A former lawyer for Bill Clinton has sent President Barack Obama a pardon request for convicted ex-congressman Chaka Fattah.
Fattah was sentenced to 10 years in prison last month after he was convicted on charges including participating in a racketeering conspiracy, bank fraud, conspiracy to commit wire fraud, bribery, and falsification of records, among other counts. He was found guilty of stealing charitable donations to refund an illegal $1 million loan he used during his 2007 mayoral campaign, using campaign funds to pay off his son’s college tuition debt, and stealing hundreds of thousands of dollars in federal funds to pay a political strategist.
Lanny Davis, who served as Clinton’s lawyer and spokesman during the Monica Lewinsky scandal, co-wrote the letter of request with New Jersey pastor Rev. Dr. Therman Evans, citing Fattah’s “unmatched contributions to improving the life chances of tens of millions of Americans” and “recognized irregularities in the process for this case.”
The letter was posted on FattahCase.com, a website “created by a group of former staffer’s [sic] of Congressman Chaka Fattah.” The request comes directly after a federal appellate court denied Fattah’s bid to delay his sentence while he appeals his conviction on corruption-related grounds. He must surrender by January 25th.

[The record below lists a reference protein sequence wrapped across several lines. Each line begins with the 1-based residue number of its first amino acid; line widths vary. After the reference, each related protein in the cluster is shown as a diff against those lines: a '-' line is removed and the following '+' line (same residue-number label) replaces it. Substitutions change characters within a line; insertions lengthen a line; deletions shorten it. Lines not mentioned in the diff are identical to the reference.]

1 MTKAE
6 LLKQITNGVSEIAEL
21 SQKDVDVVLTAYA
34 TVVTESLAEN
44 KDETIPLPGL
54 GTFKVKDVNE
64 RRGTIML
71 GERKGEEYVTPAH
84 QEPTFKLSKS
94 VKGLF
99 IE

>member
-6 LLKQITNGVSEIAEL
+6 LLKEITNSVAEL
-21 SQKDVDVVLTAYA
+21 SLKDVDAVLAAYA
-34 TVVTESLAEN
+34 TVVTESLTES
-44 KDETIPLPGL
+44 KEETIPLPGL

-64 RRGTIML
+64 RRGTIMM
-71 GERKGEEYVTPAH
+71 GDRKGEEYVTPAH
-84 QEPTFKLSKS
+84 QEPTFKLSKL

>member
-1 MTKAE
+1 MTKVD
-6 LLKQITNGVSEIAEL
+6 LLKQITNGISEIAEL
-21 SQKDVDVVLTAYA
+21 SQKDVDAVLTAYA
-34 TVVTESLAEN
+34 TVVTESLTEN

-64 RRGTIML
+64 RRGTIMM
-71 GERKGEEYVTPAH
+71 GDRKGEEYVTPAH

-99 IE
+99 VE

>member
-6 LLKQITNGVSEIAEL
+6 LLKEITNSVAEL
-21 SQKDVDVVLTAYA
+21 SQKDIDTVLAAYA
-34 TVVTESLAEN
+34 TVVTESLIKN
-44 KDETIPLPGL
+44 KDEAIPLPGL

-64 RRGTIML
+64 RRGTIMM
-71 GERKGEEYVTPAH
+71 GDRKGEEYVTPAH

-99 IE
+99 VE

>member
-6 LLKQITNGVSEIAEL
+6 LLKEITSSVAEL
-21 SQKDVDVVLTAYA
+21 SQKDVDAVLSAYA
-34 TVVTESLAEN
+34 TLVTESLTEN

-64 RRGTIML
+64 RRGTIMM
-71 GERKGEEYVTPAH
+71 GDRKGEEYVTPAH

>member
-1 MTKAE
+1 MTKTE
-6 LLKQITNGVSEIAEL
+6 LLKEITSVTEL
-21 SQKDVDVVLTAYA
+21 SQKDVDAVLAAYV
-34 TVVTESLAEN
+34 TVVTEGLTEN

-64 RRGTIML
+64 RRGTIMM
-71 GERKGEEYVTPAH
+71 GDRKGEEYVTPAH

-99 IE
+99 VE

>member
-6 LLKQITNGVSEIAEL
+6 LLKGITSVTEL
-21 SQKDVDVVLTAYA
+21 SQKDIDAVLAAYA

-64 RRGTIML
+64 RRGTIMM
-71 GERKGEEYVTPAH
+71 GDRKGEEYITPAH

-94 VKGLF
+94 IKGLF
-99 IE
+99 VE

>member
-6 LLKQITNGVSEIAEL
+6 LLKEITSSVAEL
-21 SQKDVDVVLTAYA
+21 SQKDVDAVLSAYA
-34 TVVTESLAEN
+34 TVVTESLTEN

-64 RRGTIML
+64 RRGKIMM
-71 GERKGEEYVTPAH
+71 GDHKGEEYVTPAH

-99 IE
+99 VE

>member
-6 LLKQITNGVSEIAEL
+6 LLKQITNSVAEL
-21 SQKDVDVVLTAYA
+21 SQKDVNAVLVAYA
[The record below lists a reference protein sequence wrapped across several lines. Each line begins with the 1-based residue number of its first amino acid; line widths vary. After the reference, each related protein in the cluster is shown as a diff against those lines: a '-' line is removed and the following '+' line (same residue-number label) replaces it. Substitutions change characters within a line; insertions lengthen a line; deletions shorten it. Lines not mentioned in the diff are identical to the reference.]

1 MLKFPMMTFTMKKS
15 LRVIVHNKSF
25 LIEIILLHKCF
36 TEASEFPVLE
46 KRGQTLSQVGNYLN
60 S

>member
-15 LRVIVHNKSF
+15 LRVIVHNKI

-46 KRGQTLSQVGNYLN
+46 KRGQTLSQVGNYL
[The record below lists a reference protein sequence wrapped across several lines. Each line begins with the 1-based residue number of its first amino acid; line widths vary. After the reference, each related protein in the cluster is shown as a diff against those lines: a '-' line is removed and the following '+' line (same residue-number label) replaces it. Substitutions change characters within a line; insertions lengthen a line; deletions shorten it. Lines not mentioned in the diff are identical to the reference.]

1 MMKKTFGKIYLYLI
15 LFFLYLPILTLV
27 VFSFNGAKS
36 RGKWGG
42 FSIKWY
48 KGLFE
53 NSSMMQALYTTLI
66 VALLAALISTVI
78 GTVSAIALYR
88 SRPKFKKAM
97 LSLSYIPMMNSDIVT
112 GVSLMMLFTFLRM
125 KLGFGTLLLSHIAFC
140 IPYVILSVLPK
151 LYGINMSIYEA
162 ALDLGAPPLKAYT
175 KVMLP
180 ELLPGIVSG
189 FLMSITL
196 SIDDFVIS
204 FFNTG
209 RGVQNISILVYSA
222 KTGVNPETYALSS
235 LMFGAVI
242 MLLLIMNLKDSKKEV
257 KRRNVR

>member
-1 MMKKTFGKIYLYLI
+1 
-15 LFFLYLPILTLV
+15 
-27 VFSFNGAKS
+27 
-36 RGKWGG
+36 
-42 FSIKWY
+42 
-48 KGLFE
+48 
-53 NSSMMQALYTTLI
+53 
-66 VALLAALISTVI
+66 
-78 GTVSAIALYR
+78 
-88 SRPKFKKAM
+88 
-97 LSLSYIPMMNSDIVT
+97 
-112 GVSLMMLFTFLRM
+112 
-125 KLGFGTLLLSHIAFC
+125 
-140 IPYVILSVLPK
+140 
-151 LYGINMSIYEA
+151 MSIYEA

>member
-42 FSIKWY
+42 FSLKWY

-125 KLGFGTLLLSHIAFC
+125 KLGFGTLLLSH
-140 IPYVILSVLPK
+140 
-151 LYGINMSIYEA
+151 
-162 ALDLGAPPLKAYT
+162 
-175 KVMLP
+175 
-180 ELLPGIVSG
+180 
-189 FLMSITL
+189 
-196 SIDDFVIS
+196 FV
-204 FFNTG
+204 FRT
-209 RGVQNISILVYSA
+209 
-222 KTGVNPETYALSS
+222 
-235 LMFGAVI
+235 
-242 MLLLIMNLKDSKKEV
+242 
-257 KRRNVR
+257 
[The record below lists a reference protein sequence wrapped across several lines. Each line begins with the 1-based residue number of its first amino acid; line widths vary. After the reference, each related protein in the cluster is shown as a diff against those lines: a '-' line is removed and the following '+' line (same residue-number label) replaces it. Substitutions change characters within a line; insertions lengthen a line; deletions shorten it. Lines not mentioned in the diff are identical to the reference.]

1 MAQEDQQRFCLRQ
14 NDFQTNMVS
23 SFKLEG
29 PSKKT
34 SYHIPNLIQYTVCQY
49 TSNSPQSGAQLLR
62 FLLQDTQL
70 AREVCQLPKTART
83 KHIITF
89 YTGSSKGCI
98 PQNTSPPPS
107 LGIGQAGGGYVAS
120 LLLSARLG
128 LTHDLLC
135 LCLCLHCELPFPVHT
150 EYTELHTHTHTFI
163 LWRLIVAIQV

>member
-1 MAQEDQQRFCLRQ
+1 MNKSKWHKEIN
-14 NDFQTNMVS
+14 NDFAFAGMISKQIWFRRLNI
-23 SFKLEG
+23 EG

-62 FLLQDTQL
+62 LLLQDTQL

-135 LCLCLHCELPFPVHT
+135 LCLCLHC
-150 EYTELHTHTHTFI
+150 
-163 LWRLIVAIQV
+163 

The decade-long prison sentence, which is within the guideline range, is the second-longest prison term ever given to a member of Congress, according to the Inquirer. Fattah was also ordered to pay $614,500 in restitution and serve three years of supervised release.
In the letter, Davis and Evans cite three supposed issues for the case: “that the presiding judge exhibited a clear prejudice, there was a documented misconduct by the prosecutors, and there are major evidence gaps in the case.”
The request references Judge Harvey Battle III, who Davis and Evans claim “inappropriately dismissed a juror” while “in the midst of the jury’s deliberating,” among other alleged actions they deem compromising.
According to the Inquirer, the majority of the concerns addressed in the letter have been disputed by prosecutors and previously rejected by Bartle.
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